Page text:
I’m not sure what everyone misses most during this time of closures, but for me its art. When the Museum I work at closed temporarily mid-March, I had no idea we would be closed 4 months and counting. Although its “the office” if you will, I never realized how much inspiration I find just going to the building every day…being around my fellow Museum staff all sharing and working towards a common goal. Being able to go into the galleries at any time and gain perspective and vision for my projects. I took it all for granted…especially just being able to be in close proximity to the art. Even though the Museum cannot yet be open, luckily there are local galleries that are allowing private visits. Quint Gallery is one of my favorite local galleries with really impressive contemporary shows. They currently have some really moving piece up in one of their main gallery spaces and they were nice enough to grant me and Stacy Keck a private visit so we could get an art fix and shoot as well. Below are shoots with my three favorite pieces from the gallery exhibition. No art was harmed in the making of this shoot!
Adam Belt – “Untitled (Ruach)”
Ruach is the Hebrew word for breath, the life-force of God. This site specific piece is made of natural light, polystyrene foam, epoxy and paint. Over the past decade, Adam Belt has focused his art around the natural forces that course through the universe. In paintings, drawings, sculptures and installations, the evanescent is made palpable.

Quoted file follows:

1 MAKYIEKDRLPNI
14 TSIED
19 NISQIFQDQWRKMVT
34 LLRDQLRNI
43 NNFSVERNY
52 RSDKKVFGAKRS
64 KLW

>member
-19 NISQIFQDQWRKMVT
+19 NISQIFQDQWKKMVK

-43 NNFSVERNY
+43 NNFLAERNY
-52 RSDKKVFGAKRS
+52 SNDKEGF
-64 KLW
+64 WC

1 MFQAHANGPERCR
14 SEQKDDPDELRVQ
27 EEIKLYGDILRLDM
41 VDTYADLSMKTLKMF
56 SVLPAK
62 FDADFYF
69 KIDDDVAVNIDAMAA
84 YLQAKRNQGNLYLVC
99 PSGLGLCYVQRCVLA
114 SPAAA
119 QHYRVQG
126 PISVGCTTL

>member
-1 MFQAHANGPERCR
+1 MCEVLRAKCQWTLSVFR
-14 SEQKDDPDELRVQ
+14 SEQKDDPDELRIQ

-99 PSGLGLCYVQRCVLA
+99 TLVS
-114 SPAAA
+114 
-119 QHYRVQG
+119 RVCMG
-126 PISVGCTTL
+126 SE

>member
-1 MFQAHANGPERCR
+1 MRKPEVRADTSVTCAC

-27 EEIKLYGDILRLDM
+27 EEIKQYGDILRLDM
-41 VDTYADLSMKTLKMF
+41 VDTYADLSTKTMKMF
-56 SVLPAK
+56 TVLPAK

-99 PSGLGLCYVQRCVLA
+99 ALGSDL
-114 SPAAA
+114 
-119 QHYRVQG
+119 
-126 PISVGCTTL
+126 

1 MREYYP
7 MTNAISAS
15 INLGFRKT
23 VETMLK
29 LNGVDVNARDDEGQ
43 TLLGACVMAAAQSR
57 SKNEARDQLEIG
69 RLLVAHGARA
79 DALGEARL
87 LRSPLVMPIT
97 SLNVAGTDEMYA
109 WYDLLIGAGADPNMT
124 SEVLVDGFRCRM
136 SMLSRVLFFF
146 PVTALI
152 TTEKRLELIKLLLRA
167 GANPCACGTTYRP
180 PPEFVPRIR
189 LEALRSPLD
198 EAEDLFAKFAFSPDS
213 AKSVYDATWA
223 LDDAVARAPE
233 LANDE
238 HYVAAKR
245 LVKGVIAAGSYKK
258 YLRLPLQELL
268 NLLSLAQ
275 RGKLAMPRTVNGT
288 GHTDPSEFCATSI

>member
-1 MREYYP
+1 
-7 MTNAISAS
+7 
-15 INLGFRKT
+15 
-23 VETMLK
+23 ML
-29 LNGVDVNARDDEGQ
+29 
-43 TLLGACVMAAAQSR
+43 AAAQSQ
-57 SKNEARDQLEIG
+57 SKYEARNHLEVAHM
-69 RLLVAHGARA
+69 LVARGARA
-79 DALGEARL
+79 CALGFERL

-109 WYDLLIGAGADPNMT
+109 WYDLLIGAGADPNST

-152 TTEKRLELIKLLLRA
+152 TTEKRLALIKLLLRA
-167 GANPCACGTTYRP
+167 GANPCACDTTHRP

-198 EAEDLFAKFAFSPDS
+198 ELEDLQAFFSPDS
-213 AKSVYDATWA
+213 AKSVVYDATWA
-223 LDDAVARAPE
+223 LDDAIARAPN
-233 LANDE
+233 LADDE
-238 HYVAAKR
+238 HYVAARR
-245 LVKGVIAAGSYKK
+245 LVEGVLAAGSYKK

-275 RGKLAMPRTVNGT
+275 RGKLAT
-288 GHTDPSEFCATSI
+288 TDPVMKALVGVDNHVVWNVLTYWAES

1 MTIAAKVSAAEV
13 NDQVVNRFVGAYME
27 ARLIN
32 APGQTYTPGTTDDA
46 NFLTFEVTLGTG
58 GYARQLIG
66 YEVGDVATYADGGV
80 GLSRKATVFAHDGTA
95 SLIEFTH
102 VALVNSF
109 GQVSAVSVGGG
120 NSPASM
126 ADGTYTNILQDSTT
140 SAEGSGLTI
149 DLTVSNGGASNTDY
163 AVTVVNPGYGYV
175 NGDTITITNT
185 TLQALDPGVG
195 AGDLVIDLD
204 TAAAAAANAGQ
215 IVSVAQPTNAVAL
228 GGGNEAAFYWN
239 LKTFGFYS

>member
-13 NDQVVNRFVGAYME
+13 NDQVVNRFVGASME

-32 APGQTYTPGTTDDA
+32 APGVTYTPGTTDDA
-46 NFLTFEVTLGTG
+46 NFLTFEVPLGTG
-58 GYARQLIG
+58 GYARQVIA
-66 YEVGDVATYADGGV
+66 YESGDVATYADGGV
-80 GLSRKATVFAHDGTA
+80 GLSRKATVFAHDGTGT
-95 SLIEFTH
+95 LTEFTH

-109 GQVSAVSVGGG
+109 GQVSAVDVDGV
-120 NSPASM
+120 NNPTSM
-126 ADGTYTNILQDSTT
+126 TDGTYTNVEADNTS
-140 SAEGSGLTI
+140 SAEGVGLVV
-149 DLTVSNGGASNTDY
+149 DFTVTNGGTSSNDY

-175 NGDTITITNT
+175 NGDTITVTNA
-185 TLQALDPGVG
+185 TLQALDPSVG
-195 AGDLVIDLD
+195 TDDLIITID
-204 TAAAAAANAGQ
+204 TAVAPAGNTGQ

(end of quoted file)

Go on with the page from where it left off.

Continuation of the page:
Gisela Colon – Skewed Square (Aqua Gold)
The through-line in Gisela Colon’s work is the concept of the “mutable object;” the blow-molded acrylic sculptures are conceived as variable objects that transmute their physical qualities through fluctuating movement, varied lighting, changing environmental conditions, and the passage of time. Colon is a contemporary artist who has developed a practice of Organic Minimalism, an idiosyncratic sculptural language imbuing life-like qualities into reductive forms.
Ryan McGinness – Untitled (Black Hole, Pearl White 1)
McGinness’ work consists of an amalgam of icons and symbols. Drawing from his background in the design industry, McGinness’ work resolves the clinical graphic aesthetics of media as vast, contemplative fields of intimate meditation. It incorporates strong social commentary on iconography, language, and historical and contemporary symbolism.